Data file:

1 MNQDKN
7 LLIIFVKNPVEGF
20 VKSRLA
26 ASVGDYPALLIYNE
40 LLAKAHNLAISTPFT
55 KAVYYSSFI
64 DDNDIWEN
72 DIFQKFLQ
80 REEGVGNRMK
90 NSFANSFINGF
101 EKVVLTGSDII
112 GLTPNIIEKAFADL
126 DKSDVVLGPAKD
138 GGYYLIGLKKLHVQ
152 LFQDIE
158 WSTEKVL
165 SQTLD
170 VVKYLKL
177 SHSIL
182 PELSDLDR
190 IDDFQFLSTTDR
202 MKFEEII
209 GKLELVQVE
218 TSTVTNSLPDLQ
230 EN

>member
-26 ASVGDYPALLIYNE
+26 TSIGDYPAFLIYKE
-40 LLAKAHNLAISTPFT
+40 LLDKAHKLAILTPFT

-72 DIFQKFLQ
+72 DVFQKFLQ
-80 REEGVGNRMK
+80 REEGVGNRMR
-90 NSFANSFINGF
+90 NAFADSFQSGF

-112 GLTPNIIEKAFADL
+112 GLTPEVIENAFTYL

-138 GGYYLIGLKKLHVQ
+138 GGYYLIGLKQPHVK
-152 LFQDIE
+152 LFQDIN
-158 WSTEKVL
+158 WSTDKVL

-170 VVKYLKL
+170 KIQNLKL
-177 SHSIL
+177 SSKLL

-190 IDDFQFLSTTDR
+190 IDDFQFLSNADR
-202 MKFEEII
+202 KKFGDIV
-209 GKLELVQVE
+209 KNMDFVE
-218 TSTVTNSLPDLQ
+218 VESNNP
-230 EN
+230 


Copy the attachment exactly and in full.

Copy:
1 MNQDKN
7 LLIIFVKNPVEGF
20 VKSRLA
26 ASVGDYPALLIYNE
40 LLAKAHNLAISTPFT
55 KAVYYSSFI
64 DDNDIWEN
72 DIFQKFLQ
80 REEGVGNRMK
90 NSFANSFINGF
101 EKVVLTGSDII
112 GLTPNIIEKAFADL
126 DKSDVVLGPAKD
138 GGYYLIGLKKLHVQ
152 LFQDIE
158 WSTEKVL
165 SQTLD
170 VVKYLKL
177 SHSIL
182 PELSDLDR
190 IDDFQFLSTTDR
202 MKFEEII
209 GKLELVQVE
218 TSTVTNSLPDLQ
230 EN

>member
-26 ASVGDYPALLIYNE
+26 TSIGDYPAFLIYKE
-40 LLAKAHNLAISTPFT
+40 LLDKAHKLAILTPFT

-72 DIFQKFLQ
+72 DVFQKFLQ
-80 REEGVGNRMK
+80 REEGVGNRMR
-90 NSFANSFINGF
+90 NAFADSFQSGF

-112 GLTPNIIEKAFADL
+112 GLTPEVIENAFTYL

-138 GGYYLIGLKKLHVQ
+138 GGYYLIGLKQPHVK
-152 LFQDIE
+152 LFQDIN
-158 WSTEKVL
+158 WSTDKVL

-170 VVKYLKL
+170 KIQNLKL
-177 SHSIL
+177 SSKLL

-190 IDDFQFLSTTDR
+190 IDDFQFLSNADR
-202 MKFEEII
+202 KKFGDIV
-209 GKLELVQVE
+209 KNMDFVE
-218 TSTVTNSLPDLQ
+218 VESNNP
-230 EN
+230 